Historic Preservation Students Published in 'Nonprofit Quarterly'
A year ago the design press was dominated by headlines about the shuttering of Architecture for Humanity (AFH), the US-based nonprofit that sought architectural solutions to humanitarian crises. According to new analysis by three students in the Graduate Program in Historic Preservation at PennDesign, AFH’s expansion around the globe strained its finances, and fundraising could not cope with the demands of new work, ultimately leading to its breakdown. It's one of the findings of the students' research on the cessation and restructuring of AFH, which has been published in the winter 2015 edition of Nonprofit Quarterly in an article entitled "Network as the Form: Reconfiguring Architecture for Humanity."
Josh Bevan, Sonja Lengel, and Joseph C. Mester analyzed the organizational structure, project governance, and fundraising efforts of AFH to better understand how it could recover from its fiscal collapse in 2015. “Collaboration, transparency, and the provision of open-source information are driving the transition process,” write the students, highlighting the reorganization of the Chapter Network which is now working to reform the mission of AFH and continue to provide design services to the communities that require them.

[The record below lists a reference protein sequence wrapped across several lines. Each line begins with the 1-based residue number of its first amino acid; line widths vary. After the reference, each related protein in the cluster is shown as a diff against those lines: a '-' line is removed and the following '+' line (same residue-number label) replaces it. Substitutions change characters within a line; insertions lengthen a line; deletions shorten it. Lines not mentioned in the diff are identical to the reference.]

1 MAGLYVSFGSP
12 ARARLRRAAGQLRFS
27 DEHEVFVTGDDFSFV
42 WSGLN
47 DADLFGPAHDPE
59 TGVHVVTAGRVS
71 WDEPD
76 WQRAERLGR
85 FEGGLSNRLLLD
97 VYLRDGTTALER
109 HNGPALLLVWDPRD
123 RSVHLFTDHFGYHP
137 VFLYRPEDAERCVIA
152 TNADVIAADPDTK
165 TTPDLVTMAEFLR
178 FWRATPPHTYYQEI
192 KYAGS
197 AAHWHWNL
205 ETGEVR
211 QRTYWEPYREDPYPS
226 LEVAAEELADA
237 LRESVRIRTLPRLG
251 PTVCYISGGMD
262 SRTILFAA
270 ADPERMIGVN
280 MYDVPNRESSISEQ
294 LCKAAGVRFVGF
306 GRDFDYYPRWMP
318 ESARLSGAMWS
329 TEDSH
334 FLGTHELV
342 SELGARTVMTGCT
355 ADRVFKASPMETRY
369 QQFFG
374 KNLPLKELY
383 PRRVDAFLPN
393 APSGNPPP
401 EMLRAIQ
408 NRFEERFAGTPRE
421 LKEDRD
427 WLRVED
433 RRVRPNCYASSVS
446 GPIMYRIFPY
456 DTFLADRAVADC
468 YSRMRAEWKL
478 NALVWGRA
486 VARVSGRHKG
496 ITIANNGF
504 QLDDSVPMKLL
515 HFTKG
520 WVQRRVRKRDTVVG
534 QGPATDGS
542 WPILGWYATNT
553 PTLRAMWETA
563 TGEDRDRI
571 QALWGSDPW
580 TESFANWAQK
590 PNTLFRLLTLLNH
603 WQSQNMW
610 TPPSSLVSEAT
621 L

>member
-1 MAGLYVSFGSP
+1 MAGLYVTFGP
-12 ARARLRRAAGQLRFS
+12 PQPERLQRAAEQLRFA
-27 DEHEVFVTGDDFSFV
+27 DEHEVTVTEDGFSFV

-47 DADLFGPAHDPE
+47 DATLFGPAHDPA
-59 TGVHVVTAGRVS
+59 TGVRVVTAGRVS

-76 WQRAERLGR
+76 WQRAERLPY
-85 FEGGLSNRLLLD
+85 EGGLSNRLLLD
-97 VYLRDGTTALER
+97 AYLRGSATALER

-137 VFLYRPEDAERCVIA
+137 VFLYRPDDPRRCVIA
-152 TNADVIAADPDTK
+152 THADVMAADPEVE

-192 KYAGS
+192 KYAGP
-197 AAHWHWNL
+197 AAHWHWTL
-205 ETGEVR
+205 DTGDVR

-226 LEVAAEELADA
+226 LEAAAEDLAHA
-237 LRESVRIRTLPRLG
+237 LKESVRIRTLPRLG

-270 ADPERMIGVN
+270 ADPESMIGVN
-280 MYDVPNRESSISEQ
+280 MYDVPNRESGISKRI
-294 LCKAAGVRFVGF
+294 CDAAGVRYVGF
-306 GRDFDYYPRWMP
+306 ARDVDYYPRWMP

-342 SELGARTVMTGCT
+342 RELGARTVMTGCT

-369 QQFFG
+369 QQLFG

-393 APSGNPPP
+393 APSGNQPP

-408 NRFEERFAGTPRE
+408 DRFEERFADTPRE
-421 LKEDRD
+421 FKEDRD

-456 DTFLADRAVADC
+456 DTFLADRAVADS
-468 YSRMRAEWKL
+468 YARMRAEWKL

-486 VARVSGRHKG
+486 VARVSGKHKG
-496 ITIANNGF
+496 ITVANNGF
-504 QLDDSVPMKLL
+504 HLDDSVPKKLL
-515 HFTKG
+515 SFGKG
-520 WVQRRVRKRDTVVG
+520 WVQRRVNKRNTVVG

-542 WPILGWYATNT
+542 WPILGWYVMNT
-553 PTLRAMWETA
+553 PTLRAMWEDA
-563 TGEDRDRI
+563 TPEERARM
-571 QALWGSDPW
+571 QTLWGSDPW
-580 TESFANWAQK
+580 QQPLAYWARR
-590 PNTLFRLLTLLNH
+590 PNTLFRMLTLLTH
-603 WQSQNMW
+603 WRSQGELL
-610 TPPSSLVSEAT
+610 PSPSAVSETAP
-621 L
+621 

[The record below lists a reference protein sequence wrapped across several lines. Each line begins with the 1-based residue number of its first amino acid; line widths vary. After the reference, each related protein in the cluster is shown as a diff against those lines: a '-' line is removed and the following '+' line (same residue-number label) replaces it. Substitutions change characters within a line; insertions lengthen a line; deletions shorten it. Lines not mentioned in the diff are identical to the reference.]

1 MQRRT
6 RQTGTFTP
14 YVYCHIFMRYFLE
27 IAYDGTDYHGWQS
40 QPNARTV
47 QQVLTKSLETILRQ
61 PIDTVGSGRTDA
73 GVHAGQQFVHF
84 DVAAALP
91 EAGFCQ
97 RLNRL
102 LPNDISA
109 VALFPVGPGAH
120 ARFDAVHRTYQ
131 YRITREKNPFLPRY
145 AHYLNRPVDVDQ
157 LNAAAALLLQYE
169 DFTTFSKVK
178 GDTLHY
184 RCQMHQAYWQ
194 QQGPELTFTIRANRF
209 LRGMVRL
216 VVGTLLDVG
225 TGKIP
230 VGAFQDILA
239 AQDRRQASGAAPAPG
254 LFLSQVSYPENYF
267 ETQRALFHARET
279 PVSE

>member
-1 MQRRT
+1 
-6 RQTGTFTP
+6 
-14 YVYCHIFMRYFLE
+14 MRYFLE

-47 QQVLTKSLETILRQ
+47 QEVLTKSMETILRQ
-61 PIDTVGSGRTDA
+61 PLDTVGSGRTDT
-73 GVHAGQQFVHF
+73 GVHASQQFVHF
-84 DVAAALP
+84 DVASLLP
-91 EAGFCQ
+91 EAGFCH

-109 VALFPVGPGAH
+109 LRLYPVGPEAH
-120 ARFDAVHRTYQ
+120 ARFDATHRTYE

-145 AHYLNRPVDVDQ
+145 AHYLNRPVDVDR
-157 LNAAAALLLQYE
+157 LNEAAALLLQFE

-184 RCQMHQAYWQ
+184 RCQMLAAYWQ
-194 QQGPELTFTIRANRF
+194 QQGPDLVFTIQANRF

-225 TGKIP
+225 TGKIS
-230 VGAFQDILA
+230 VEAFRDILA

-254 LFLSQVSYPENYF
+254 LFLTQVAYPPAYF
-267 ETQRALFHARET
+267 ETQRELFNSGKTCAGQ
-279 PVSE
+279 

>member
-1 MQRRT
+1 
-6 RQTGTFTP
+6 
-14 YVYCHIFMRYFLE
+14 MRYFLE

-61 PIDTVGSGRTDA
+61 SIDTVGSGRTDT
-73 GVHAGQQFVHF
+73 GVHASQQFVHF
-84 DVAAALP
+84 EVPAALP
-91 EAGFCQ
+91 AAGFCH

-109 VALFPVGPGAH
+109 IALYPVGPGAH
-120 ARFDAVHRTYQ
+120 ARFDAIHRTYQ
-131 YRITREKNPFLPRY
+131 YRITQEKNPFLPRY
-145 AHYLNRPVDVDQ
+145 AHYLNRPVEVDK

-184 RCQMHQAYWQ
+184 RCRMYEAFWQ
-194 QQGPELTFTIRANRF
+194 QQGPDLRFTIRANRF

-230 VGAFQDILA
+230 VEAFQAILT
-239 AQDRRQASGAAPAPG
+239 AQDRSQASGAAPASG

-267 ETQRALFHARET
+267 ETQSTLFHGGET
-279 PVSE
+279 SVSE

The students research was completed for Dr. Chao Guo, an associate professor and Penn Fellow in the School of Social Policy and Practice. AFH served as one of three case studies inhis course Nonprofit Governance and Management.
Mark Alan Hughes (second from left), founding faculty director of Penn’s Kleinman Center for Energy Policy, engaged in conversation with Maryke van Staden, manager of the Low Carbon Cities Program, Ashok-Alexander Sridharan, mayor of Bonn, Germany, and Mauricio Rodas, former mayor of Quito, Ecuador. At COP 25, Penn also launched the City Climate-Resilient Infrastructure Financing Initiative (C2IFI), an effort to help connect cities to new financing mechanisms. (Photo Jocelyn Perry)